If you could travel back in time to 1621, tap a Pilgrim on the shoulder, and ask him to define “Thanksgiving Day,” his answer might surprise you. For the Pilgrims, a “day of thanksgiving” was not marked by feasting, family, and fellowship — the happy hallmarks of the holiday we now celebrate. It was a different matter altogether. A “thanksgiving day” was set aside for prayer and worship.
The Pilgrims brought with them from England the religious custom of marking days of thanksgiving. Days of thanksgiving were called in response to specific beneficences such as a successful harvest, propitious weather, or a military victory. From the Pilgrims’ perspective, their First Thanksgiving in the New World didn’t take place until 1623, two years after they and the Wampanoag Indians sat down together at the now-famous feast. The occasion was a rainfall that saved their harvest — and their lives. If the harvest had failed, famine was sure to follow and the settlement of Plymouth might not have survived.
All the New England colonies followed the custom of designating days of public thanksgiving. At some point in the 1600s, the colonies began to designate annual thanksgiving days, usually in the autumn, around the time of the harvest. These celebrations were deemed “general” thanksgivings for ordinary, everyday blessings. They were usually called by civil, not religious, authorities.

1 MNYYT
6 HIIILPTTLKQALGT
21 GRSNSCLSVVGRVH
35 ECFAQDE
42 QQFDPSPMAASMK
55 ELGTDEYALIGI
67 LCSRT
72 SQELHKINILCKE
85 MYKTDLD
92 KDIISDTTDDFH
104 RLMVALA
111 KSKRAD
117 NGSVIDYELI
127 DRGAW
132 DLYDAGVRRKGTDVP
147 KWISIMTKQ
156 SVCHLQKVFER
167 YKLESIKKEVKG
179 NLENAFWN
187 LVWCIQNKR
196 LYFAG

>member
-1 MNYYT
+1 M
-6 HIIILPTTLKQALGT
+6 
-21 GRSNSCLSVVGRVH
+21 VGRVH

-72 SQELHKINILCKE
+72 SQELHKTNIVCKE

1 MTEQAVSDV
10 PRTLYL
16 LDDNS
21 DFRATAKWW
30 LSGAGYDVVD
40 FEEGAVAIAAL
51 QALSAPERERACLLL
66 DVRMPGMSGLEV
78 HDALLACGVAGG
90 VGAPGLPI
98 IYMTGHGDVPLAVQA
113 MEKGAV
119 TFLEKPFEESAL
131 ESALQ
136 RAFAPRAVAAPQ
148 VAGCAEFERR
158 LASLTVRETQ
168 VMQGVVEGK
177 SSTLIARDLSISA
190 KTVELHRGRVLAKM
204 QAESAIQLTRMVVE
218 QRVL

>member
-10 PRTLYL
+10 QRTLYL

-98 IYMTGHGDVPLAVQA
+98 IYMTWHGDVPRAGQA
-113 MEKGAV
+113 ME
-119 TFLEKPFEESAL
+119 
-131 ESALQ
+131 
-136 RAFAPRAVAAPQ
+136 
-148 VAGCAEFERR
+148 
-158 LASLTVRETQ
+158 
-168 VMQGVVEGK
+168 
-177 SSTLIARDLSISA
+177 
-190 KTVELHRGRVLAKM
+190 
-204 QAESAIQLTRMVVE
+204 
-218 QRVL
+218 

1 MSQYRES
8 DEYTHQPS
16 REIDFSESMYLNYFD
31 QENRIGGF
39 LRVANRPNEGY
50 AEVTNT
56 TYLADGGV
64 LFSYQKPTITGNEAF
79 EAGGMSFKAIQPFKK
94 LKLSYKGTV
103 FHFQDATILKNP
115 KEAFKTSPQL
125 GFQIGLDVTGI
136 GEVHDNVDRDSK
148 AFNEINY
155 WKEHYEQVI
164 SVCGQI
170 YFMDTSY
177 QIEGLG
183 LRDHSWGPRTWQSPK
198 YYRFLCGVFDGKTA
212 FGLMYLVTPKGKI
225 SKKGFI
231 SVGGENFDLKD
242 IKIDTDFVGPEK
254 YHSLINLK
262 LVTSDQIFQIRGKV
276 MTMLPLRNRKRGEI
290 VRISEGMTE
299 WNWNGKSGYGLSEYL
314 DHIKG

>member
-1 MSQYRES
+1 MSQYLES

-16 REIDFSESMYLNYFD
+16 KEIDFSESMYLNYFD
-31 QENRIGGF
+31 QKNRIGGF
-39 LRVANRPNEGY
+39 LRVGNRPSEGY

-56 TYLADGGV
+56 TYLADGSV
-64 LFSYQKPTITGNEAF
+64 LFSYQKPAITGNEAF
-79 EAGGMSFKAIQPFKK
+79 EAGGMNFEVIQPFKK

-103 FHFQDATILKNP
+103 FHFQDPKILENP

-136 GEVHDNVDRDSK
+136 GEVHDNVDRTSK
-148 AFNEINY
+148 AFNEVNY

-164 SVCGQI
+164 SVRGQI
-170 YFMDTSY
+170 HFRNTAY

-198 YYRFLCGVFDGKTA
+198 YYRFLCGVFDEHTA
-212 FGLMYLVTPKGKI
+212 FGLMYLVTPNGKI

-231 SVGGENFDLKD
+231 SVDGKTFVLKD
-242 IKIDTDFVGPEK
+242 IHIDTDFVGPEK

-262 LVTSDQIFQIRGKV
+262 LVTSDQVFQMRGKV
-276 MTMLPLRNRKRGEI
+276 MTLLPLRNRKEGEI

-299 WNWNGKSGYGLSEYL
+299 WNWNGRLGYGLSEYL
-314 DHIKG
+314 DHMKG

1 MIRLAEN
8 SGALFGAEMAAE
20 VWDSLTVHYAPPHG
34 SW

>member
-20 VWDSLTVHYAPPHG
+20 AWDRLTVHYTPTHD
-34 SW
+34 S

In 1639, Connecticut was the first to make Thanksgiving an annual event. It is impossible to know precisely when the feasting and family aspects of Thanksgiving Day began to overtake the religious ones, but they had caught on by the the end of the 17th century. Churches accommodated the custom of a feast by eliminating the afternoon service. Soon Thanksgiving dinner was nearly as important as morning prayer.